Concreteness and the Gospel of Christmas

Toward the end of the semester in a Writing from Faith course that I regularly teach at my Christian university, a first year student voiced a revelation.

Manger, Meggido, 850 BCE, photo: Darko Tepert Donatus

Manger, Meggido, 850 BCE, photo: D. T. Donatus

“Until now,” she told us, “I’ve always thought, when teachers said ‘Be concrete,’ that I should use more adjectives. Now I see that it means I need to make people see what I saw and hear what I heard and smell what I smelled. Using your senses to reconstruct an experience helps people believe and care about what you’re saying.”

She was responding to a fellow student’s personal psalm about her fear that, her missionary family being in far off Costa Rica, she wouldn’t get to go home for the holidays. In the poem, the student-psalmist stares at the computer screen while, just beyond the thin walls, her dormmates’ are goofing around and chattering about their holiday plans. The poet recounts the family traditions she’ll be missing: getting ornaments out of dusty boxes, drinking hot chocolate with her siblings while Dad reads them all Christmas stories, holding hands to pray over the traditional dinner of arroz con pollo.

We all teared up as she read, and, when she finished, the whole class started scheming about collectively raising the money for her plane ticket. Within minutes of hearing that psalm, they were organizing a new ministry to do the same for every needy MK—as missionary kids are called—on campus.

It was a big moment for me, pedagogically speaking. Not only had one of their writings spurred them to action, but they were finally starting to understand the importance of concreteness instead of just thinking it another feat of dubious value that their teachers and now I demanded of them in lieu of explaining. The power of sensory data to persuade was a creative strategy I’d been trying to convince them all of from day one. I lectured about it, pointed out concreteness in whatever we were reading, and highlighted in yellow and commended instances of concreteness in their own writing. It’s a simple concept, but somehow even advanced creative writing students struggle to grasp it.

“But it’s so easy,” I coaxed. “All you have to do is appeal to our senses!”

Jesus, St. Martin-in-the-Fields portico, photographer Richard Croft

Jesus, St. Martin-in-the-Fields, photo: R. Croft

Christmas is such a sensory holiday. Carols. Pine smells. Fruitcakes and sugar cookies. Snow. The sheer concreteness of Christmas crystallizes the joy-inspiring gospel it celebrates: that our invisible Creator sent us concrete evidence, in the form of his newborn Son, so that we might believe and have eternal life.If we can get, in our minds, to that baby in that feed-trough out in that barn—if we can really believe that good news—we have accomplished what Jesus will later say is the only work of God expected of us: to believe in the one he has sent.

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About patty kirk

Patty Kirk is the author of The Easy Burden of Pleasing God (IVP 2013), two spiritual memoirs, a food memoir, and a collection of essays entitled The Gospel of Christmas. Raised in California and Connecticut, she lives on a farm in Oklahoma and teaches writing just across the Arkansas state-line at John Brown University, where she is Writer in Residence and Associate Professor of English. She and her husband, Kris, have two college-aged daughters, Charlotte and Lulu. In addition to writing and teaching writing, Patty's passions are cooking, gardening, watching birds, and running on the back roads.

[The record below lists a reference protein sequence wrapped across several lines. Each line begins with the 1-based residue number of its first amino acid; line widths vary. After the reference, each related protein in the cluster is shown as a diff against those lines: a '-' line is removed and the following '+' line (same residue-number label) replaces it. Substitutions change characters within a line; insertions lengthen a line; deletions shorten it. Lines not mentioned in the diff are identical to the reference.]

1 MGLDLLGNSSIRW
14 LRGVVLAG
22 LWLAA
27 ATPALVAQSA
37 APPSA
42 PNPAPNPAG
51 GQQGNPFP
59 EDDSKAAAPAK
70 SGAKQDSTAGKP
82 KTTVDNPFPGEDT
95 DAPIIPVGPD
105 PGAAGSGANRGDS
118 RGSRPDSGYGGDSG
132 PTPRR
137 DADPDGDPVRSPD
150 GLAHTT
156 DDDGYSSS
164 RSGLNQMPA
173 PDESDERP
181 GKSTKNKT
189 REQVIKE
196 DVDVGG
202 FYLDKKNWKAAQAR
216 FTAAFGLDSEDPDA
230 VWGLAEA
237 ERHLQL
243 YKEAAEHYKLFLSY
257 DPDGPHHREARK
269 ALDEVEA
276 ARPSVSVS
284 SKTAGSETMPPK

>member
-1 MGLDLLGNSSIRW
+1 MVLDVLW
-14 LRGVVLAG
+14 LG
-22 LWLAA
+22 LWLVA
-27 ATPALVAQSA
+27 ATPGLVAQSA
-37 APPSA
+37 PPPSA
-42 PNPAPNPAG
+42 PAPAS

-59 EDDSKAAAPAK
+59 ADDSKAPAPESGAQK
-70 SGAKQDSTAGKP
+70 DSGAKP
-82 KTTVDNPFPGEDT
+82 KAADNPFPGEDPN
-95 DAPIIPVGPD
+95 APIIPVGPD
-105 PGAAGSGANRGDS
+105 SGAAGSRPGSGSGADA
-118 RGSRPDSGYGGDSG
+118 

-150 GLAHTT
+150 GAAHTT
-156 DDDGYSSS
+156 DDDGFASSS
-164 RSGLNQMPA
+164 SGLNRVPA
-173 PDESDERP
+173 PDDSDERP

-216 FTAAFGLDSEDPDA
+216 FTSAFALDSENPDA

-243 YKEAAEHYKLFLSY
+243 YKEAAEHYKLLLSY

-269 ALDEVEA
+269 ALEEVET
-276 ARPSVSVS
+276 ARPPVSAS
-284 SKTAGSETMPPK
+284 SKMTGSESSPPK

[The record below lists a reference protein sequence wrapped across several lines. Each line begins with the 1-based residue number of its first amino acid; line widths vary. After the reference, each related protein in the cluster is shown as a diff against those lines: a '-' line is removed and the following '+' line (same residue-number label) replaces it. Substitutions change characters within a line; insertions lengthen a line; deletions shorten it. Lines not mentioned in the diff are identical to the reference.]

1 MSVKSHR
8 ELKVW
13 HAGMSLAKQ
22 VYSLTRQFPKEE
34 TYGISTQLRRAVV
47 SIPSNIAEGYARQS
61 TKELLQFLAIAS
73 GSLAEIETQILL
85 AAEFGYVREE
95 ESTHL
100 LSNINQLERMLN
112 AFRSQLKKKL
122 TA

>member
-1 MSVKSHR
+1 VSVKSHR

2 thoughts on “Concreteness and the Gospel of Christmas

  1. Great article, Patty! I love those moments in the classroom, when the students teach each other (and even the teacher), don’t you? What a blessing to be able to teach “Writing from Faith” at a Christian University and in Arkansas!!!! You reminded me how much I miss my writing students at UALR. [Btw, I hope your MK made it home for Christmas! Great ministry idea for your campus!]

    • Yes, I learn so much from my students—much more, I’m sure, than I manage to teach them. The MK made it home—one of those stories of money appearing out of nowhere, making our contributions unnecessary, and I have left the campus ministry idea to my students, who created a Facebook on which to pursue the matter.

      Apropos learning from students, I was rereading the beginning of the first chapter of John this morning—about how “In the beginning was the Word, and the Word was with God, and the Word was God” and then this Word turns into “life” and then “the light of mankind” and so on (John 1:1-9 NIV)—hoping to resee the mystifying string of metaphors not as the philosophic conundrum it usually is for me but as a former student of mine recently did in a very moving Facebook post: as yet another nativity story.

      I became convinced of her reading—that, in essence, the light is the baby Jesus—when I got to this line: “No one has ever seen God, but the one and only Son, who is himself God and is in closest relationship with the Father, has made him known” (John 1:18 NIV). The line also resonated with my own post on the connection between Jesus’ concreteness and my own faith: That Jesus had not only seen God the Father but that that he himself was seeable gave “those who believed in his name . . . the right to become children of God” (John 1:12 NIV). I like that!

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